Bearing the ominous epithet ‘The Hell of the North’, cycling’s most famous one-day race Paris-Roubaix takes place this weekend, with riders again taking on the fearsome cobbles between Paris and Roubaix after a two and a half year imposed hiatus.
Significantly, 125 years after the brutal race was first held, today (Saturday 2 October) will be the inaugural women’s edition. Even better for cycling fans, the women’s and men’s races will be on separate days which should allow the women’s event to be the centre of media attention rather than being overshadowed by the men’s event.
The men’s race is just shy of 258km in distance with a total of 55km punishing pavé sections, of which there are 30. These sections are where the race is won or lost – farmer’s tracks hundreds of years old that are little used today with asphalt roads being considerably more comfortable and faster. Many of the pavé sections are uneven with the great stones interspersed with perilous gaps, quite frankly unsuitable for anything smaller than tractor tyres.
And traction is precisely the problem for this year’s edition with rain forecast and the race notoriously challenging in even dry conditions. The slightest trace of moisture on the cobbles makes it nigh-on impossible to stay upright and after a race recon on Thursday, images surfaced of riders caked in mud who had learned just how difficult the conditions are.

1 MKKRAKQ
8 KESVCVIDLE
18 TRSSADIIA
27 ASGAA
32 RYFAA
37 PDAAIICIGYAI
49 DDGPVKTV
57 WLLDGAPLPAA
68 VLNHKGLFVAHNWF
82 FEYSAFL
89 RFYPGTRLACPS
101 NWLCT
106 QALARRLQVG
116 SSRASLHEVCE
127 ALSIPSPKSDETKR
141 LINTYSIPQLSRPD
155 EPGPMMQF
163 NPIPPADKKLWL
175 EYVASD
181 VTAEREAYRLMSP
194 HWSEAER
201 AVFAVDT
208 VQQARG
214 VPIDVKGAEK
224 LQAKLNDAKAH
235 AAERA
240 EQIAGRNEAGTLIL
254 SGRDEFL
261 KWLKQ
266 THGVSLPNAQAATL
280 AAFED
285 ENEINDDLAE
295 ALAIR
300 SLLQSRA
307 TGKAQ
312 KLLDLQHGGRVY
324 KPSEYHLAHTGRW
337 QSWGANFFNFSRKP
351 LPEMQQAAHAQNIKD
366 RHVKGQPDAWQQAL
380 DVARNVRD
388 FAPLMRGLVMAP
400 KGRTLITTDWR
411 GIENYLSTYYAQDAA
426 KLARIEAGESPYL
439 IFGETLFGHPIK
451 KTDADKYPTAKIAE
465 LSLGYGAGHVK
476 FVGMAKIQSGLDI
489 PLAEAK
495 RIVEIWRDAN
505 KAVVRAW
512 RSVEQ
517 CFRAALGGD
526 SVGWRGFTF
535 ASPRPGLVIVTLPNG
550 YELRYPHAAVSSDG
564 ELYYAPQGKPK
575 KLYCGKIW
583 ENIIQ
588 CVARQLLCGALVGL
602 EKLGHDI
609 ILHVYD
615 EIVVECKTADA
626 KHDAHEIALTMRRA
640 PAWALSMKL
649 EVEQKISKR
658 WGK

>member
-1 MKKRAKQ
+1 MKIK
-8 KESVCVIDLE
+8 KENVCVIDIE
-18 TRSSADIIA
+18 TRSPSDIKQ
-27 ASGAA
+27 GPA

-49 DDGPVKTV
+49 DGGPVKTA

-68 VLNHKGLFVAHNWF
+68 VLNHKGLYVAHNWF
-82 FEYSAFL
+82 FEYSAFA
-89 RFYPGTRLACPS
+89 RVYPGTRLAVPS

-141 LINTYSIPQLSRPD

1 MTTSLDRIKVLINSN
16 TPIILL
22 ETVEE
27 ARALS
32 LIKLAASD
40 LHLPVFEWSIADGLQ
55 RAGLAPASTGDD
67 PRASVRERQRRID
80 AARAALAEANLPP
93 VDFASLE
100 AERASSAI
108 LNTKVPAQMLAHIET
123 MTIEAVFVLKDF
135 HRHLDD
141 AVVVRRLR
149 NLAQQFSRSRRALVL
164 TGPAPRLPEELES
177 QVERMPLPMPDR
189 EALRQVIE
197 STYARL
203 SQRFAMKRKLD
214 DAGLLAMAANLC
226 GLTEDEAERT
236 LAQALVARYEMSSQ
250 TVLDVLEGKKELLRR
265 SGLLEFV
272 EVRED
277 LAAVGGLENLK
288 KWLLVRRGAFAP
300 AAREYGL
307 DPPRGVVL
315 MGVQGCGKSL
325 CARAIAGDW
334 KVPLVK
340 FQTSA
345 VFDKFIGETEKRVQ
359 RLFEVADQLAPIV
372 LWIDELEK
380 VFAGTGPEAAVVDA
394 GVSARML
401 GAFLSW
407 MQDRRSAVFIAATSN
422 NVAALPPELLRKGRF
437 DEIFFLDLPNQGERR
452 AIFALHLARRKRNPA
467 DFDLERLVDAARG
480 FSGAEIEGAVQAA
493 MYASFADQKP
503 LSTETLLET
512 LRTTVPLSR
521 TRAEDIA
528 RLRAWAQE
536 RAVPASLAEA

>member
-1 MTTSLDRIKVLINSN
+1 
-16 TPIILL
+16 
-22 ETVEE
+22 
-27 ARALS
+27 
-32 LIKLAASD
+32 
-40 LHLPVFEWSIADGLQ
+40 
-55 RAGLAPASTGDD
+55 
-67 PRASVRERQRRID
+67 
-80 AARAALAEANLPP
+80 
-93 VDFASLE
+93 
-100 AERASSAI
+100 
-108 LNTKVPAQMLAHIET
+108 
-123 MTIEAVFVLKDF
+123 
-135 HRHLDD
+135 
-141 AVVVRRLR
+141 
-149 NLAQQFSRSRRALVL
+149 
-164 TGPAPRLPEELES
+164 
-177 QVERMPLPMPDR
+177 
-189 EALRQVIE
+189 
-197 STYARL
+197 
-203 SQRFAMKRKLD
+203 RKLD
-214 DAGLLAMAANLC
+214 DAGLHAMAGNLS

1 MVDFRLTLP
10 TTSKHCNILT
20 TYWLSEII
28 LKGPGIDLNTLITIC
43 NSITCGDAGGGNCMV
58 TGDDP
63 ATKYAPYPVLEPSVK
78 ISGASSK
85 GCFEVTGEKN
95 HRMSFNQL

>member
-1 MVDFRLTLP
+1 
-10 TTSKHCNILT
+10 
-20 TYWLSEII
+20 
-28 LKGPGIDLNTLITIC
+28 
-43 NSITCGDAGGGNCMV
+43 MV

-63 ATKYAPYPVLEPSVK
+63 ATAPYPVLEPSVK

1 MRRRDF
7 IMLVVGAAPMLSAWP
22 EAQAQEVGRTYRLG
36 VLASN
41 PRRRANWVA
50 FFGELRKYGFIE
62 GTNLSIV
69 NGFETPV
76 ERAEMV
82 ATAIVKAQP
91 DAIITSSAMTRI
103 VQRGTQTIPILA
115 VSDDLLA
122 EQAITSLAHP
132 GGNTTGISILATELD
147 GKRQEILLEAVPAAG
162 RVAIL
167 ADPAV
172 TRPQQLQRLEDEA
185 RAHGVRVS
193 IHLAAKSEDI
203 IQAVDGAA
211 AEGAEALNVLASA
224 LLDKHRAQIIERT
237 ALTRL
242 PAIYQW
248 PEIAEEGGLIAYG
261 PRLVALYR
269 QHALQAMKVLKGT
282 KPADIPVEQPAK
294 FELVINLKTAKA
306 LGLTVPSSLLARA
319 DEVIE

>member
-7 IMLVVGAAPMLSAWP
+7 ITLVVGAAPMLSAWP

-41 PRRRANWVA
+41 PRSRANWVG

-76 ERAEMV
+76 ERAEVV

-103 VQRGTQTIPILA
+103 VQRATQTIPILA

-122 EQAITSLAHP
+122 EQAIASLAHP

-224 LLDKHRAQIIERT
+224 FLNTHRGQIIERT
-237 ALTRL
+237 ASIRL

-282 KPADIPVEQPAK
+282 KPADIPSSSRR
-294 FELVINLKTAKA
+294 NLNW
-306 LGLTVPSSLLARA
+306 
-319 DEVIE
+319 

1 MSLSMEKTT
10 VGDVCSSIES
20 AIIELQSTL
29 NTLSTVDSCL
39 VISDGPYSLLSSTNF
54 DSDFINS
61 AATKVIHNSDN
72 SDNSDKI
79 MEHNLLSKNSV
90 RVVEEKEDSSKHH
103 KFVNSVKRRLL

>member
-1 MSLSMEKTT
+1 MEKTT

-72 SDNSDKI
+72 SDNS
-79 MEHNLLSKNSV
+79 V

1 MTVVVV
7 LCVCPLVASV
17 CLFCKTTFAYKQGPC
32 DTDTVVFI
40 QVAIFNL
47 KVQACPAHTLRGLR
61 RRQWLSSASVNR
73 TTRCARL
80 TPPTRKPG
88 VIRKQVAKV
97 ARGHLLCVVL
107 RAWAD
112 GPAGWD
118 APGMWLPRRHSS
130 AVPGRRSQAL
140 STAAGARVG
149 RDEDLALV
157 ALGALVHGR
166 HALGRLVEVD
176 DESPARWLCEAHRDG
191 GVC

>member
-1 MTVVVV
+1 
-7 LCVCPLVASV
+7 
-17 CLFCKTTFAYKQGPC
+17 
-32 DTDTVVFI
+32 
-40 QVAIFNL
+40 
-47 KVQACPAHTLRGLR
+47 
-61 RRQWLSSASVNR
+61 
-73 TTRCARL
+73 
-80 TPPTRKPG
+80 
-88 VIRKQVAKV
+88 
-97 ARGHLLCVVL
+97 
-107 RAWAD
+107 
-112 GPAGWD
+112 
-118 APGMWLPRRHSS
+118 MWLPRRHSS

Indeed, there is an element of schadenfreude in spectating this race – attempting to ride a road bicycle over such treacherous terrain seems nothing short of a suicide mission. Yet with the race being so renowned, a victory is one of the most coveted of all cycling accolades. Even for non-cycling fans, it is a riveting spectacle that, given the conditions this year, will be hugely entertaining.
After disappointment in last weekend’s World Championship race, Belgium’s Wout van Aert will be one favourite looking to round out the season on a high. His arch-rival, Holland’s Mathieu van der Poel, will also be doing his utmost to be crowned king of the cobbles.
Expect to see pile-ups and mud-plastered riders grimacing as they tackle the toughest race on the cycling calendar.
The women’s race is 116km in length and features 17 pavé sections and is due to start at 1:35 PM on Saturday 2 October. The men’s race starts at 11 AM on Sunday 3 October. Both can be followed on Sporza.